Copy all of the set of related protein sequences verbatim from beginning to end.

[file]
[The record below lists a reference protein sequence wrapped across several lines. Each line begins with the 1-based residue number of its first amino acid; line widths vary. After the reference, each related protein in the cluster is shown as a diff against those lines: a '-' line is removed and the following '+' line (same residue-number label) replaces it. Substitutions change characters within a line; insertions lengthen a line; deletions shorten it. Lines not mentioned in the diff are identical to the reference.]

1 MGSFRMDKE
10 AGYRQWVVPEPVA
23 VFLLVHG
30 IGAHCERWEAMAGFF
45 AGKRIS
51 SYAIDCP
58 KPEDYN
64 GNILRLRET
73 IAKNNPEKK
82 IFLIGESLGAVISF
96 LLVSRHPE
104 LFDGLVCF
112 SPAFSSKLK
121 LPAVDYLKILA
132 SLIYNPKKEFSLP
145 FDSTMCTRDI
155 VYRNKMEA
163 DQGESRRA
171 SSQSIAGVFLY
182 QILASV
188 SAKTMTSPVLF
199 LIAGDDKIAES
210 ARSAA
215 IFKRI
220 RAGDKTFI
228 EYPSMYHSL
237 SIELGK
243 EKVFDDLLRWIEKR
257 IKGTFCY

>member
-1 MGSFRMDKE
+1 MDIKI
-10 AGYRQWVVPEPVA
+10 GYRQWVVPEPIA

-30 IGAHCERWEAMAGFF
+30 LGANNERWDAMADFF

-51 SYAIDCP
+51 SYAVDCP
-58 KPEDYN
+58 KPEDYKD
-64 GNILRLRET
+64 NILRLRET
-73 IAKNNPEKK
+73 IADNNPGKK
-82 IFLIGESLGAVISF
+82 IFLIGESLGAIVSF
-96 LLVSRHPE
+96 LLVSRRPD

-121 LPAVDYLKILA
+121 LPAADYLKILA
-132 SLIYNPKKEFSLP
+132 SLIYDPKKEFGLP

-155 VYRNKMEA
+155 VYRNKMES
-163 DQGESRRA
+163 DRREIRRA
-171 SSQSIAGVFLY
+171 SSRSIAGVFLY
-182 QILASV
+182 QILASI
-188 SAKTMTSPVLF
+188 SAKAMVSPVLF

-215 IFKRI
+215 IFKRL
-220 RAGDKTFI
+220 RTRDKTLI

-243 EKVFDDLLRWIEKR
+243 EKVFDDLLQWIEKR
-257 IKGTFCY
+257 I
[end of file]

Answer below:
[The record below lists a reference protein sequence wrapped across several lines. Each line begins with the 1-based residue number of its first amino acid; line widths vary. After the reference, each related protein in the cluster is shown as a diff against those lines: a '-' line is removed and the following '+' line (same residue-number label) replaces it. Substitutions change characters within a line; insertions lengthen a line; deletions shorten it. Lines not mentioned in the diff are identical to the reference.]

1 MGSFRMDKE
10 AGYRQWVVPEPVA
23 VFLLVHG
30 IGAHCERWEAMAGFF
45 AGKRIS
51 SYAIDCP
58 KPEDYN
64 GNILRLRET
73 IAKNNPEKK
82 IFLIGESLGAVISF
96 LLVSRHPE
104 LFDGLVCF
112 SPAFSSKLK
121 LPAVDYLKILA
132 SLIYNPKKEFSLP
145 FDSTMCTRDI
155 VYRNKMEA
163 DQGESRRA
171 SSQSIAGVFLY
182 QILASV
188 SAKTMTSPVLF
199 LIAGDDKIAES
210 ARSAA
215 IFKRI
220 RAGDKTFI
228 EYPSMYHSL
237 SIELGK
243 EKVFDDLLRWIEKR
257 IKGTFCY

>member
-1 MGSFRMDKE
+1 MDIKI
-10 AGYRQWVVPEPVA
+10 GYRQWVVPEPIA

-30 IGAHCERWEAMAGFF
+30 LGANNERWDAMADFF

-51 SYAIDCP
+51 SYAVDCP
-58 KPEDYN
+58 KPEDYKD
-64 GNILRLRET
+64 NILRLRET
-73 IAKNNPEKK
+73 IADNNPGKK
-82 IFLIGESLGAVISF
+82 IFLIGESLGAIVSF
-96 LLVSRHPE
+96 LLVSRRPD

-121 LPAVDYLKILA
+121 LPAADYLKILA
-132 SLIYNPKKEFSLP
+132 SLIYDPKKEFGLP

-155 VYRNKMEA
+155 VYRNKMES
-163 DQGESRRA
+163 DRREIRRA
-171 SSQSIAGVFLY
+171 SSRSIAGVFLY
-182 QILASV
+182 QILASI
-188 SAKTMTSPVLF
+188 SAKAMVSPVLF

-215 IFKRI
+215 IFKRL
-220 RAGDKTFI
+220 RTRDKTLI

-243 EKVFDDLLRWIEKR
+243 EKVFDDLLQWIEKR
-257 IKGTFCY
+257 I